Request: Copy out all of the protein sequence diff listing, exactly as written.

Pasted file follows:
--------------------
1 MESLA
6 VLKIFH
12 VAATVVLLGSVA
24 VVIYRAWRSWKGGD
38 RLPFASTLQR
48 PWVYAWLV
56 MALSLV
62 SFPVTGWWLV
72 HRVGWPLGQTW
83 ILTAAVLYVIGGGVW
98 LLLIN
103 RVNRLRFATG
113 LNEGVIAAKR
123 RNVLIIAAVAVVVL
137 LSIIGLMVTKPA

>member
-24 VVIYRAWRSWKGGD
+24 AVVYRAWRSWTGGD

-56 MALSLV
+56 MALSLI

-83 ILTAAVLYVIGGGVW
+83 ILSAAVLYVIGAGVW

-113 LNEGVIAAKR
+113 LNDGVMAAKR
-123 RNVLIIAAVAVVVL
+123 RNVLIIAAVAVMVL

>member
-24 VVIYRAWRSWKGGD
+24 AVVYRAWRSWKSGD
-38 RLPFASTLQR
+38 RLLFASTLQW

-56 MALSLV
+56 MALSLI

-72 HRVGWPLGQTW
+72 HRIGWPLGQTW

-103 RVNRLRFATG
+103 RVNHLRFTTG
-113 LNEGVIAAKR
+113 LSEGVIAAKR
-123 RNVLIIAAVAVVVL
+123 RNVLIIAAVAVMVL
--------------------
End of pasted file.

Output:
1 MESLA
6 VLKIFH
12 VAATVVLLGSVA
24 VVIYRAWRSWKGGD
38 RLPFASTLQR
48 PWVYAWLV
56 MALSLV
62 SFPVTGWWLV
72 HRVGWPLGQTW
83 ILTAAVLYVIGGGVW
98 LLLIN
103 RVNRLRFATG
113 LNEGVIAAKR
123 RNVLIIAAVAVVVL
137 LSIIGLMVTKPA

>member
-24 VVIYRAWRSWKGGD
+24 AVVYRAWRSWTGGD

-56 MALSLV
+56 MALSLI

-83 ILTAAVLYVIGGGVW
+83 ILSAAVLYVIGAGVW

-113 LNEGVIAAKR
+113 LNDGVMAAKR
-123 RNVLIIAAVAVVVL
+123 RNVLIIAAVAVMVL

>member
-24 VVIYRAWRSWKGGD
+24 AVVYRAWRSWKSGD
-38 RLPFASTLQR
+38 RLLFASTLQW

-56 MALSLV
+56 MALSLI

-72 HRVGWPLGQTW
+72 HRIGWPLGQTW

-103 RVNRLRFATG
+103 RVNHLRFTTG
-113 LNEGVIAAKR
+113 LSEGVIAAKR
-123 RNVLIIAAVAVVVL
+123 RNVLIIAAVAVMVL